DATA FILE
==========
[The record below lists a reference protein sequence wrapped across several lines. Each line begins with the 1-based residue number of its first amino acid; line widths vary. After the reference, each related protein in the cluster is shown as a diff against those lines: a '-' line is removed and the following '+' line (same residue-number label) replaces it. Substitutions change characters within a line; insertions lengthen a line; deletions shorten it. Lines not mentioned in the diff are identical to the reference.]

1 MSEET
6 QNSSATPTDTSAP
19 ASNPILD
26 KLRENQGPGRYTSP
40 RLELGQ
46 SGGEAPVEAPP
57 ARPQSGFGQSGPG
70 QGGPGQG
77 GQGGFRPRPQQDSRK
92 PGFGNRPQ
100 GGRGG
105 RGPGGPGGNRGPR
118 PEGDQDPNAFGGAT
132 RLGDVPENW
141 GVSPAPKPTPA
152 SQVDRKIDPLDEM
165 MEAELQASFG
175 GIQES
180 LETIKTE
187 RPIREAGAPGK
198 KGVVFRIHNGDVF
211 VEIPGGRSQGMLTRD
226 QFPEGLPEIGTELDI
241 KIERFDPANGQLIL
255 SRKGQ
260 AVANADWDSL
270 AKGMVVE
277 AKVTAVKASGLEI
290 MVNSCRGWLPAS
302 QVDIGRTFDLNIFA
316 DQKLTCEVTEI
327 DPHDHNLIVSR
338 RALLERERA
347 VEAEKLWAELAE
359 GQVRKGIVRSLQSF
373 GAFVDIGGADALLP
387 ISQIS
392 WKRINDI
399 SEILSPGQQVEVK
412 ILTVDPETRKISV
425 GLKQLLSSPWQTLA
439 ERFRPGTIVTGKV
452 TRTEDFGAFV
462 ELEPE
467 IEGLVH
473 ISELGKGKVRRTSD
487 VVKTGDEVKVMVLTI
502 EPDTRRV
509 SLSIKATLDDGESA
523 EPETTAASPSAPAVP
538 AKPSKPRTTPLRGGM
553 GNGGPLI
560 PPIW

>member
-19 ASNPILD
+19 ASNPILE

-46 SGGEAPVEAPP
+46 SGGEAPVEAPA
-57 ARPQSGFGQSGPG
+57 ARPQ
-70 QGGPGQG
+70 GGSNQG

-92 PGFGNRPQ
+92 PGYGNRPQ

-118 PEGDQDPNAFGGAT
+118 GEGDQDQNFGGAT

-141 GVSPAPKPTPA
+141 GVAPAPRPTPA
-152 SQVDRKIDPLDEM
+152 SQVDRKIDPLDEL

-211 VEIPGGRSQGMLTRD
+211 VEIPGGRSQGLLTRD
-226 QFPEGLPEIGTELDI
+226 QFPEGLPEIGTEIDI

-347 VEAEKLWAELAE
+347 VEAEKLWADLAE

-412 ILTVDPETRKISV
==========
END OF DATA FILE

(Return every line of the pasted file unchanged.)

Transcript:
[The record below lists a reference protein sequence wrapped across several lines. Each line begins with the 1-based residue number of its first amino acid; line widths vary. After the reference, each related protein in the cluster is shown as a diff against those lines: a '-' line is removed and the following '+' line (same residue-number label) replaces it. Substitutions change characters within a line; insertions lengthen a line; deletions shorten it. Lines not mentioned in the diff are identical to the reference.]

1 MSEET
6 QNSSATPTDTSAP
19 ASNPILD
26 KLRENQGPGRYTSP
40 RLELGQ
46 SGGEAPVEAPP
57 ARPQSGFGQSGPG
70 QGGPGQG
77 GQGGFRPRPQQDSRK
92 PGFGNRPQ
100 GGRGG
105 RGPGGPGGNRGPR
118 PEGDQDPNAFGGAT
132 RLGDVPENW
141 GVSPAPKPTPA
152 SQVDRKIDPLDEM
165 MEAELQASFG
175 GIQES
180 LETIKTE
187 RPIREAGAPGK
198 KGVVFRIHNGDVF
211 VEIPGGRSQGMLTRD
226 QFPEGLPEIGTELDI
241 KIERFDPANGQLIL
255 SRKGQ
260 AVANADWDSL
270 AKGMVVE
277 AKVTAVKASGLEI
290 MVNSCRGWLPAS
302 QVDIGRTFDLNIFA
316 DQKLTCEVTEI
327 DPHDHNLIVSR
338 RALLERERA
347 VEAEKLWAELAE
359 GQVRKGIVRSLQSF
373 GAFVDIGGADALLP
387 ISQIS
392 WKRINDI
399 SEILSPGQQVEVK
412 ILTVDPETRKISV
425 GLKQLLSSPWQTLA
439 ERFRPGTIVTGKV
452 TRTEDFGAFV
462 ELEPE
467 IEGLVH
473 ISELGKGKVRRTSD
487 VVKTGDEVKVMVLTI
502 EPDTRRV
509 SLSIKATLDDGESA
523 EPETTAASPSAPAVP
538 AKPSKPRTTPLRGGM
553 GNGGPLI
560 PPIW

>member
-19 ASNPILD
+19 ASNPILE

-46 SGGEAPVEAPP
+46 SGGEAPVEAPA
-57 ARPQSGFGQSGPG
+57 ARPQ
-70 QGGPGQG
+70 GGSNQG

-92 PGFGNRPQ
+92 PGYGNRPQ

-118 PEGDQDPNAFGGAT
+118 GEGDQDQNFGGAT

-141 GVSPAPKPTPA
+141 GVAPAPRPTPA
-152 SQVDRKIDPLDEM
+152 SQVDRKIDPLDEL

-211 VEIPGGRSQGMLTRD
+211 VEIPGGRSQGLLTRD
-226 QFPEGLPEIGTELDI
+226 QFPEGLPEIGTEIDI

-347 VEAEKLWAELAE
+347 VEAEKLWADLAE

-412 ILTVDPETRKISV